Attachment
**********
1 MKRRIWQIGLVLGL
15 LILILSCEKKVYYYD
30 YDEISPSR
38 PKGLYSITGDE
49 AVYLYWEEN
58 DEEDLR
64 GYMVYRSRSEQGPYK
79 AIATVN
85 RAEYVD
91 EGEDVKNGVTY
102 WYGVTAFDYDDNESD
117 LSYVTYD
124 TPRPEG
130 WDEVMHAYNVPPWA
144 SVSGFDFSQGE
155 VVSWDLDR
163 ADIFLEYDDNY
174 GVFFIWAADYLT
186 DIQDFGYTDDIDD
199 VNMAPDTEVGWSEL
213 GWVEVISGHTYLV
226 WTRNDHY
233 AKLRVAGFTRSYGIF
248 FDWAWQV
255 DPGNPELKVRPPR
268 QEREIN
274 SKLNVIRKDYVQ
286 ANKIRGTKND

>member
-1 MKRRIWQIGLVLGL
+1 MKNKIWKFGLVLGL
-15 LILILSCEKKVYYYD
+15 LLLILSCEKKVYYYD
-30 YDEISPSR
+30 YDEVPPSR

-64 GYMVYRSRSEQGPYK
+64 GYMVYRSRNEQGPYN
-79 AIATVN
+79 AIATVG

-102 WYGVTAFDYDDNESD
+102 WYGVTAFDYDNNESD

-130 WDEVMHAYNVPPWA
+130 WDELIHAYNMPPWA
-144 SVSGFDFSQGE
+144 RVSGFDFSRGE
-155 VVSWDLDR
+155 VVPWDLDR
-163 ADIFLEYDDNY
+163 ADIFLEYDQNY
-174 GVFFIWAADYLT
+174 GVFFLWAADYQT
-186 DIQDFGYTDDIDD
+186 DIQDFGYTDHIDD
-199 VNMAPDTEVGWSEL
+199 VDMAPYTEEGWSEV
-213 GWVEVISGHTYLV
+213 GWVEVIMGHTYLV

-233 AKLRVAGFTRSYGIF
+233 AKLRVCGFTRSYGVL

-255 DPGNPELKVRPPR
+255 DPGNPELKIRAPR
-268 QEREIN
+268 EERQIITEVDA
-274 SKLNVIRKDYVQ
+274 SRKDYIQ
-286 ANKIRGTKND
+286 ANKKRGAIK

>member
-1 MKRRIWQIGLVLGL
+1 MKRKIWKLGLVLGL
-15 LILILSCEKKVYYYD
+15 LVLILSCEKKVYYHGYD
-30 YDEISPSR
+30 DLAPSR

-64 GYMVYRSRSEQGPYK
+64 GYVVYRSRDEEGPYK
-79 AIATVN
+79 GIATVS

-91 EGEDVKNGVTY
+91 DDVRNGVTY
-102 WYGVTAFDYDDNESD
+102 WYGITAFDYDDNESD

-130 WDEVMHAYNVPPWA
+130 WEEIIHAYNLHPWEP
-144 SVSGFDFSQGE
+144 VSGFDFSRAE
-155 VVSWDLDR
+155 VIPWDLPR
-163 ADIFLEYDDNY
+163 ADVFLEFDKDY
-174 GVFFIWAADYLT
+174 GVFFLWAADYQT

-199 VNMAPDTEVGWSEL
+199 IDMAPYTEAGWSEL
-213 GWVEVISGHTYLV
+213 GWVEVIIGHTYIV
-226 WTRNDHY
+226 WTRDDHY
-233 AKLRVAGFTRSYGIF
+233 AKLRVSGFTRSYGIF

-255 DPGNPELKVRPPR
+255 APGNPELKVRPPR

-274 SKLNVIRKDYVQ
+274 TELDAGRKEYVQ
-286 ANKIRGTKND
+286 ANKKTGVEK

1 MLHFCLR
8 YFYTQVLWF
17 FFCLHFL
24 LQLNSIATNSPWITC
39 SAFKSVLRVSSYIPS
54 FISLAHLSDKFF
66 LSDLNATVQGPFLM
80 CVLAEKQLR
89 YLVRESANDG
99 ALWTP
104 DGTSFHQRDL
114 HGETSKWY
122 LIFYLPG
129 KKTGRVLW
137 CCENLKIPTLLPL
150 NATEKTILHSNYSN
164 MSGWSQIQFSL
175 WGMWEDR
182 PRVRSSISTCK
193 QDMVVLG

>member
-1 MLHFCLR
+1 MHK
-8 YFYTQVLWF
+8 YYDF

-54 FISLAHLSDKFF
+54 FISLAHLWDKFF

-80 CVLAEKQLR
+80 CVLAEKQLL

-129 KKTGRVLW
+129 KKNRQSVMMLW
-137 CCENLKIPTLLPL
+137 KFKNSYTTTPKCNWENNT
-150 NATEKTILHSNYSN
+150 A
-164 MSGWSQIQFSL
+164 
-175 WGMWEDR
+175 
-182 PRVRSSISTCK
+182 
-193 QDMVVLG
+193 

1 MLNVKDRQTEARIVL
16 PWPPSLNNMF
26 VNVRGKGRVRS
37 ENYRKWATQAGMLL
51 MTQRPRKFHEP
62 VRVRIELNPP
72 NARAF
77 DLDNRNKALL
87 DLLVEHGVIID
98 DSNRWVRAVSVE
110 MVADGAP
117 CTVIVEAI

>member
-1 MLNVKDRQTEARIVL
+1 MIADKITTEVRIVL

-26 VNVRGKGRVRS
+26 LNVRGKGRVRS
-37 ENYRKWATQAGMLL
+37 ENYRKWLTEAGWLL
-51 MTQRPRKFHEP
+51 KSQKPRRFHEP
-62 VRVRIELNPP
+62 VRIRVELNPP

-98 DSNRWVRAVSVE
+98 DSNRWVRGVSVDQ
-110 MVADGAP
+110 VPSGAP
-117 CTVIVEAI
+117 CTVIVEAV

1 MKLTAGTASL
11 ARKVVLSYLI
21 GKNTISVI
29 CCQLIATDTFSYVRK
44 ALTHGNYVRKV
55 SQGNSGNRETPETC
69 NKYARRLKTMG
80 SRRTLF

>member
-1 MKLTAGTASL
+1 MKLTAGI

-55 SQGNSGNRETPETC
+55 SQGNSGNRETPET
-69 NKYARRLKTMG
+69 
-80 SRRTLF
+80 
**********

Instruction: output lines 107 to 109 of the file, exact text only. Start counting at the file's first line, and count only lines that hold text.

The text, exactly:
1 MLHFCLR
8 YFYTQVLWF
17 FFCLHFL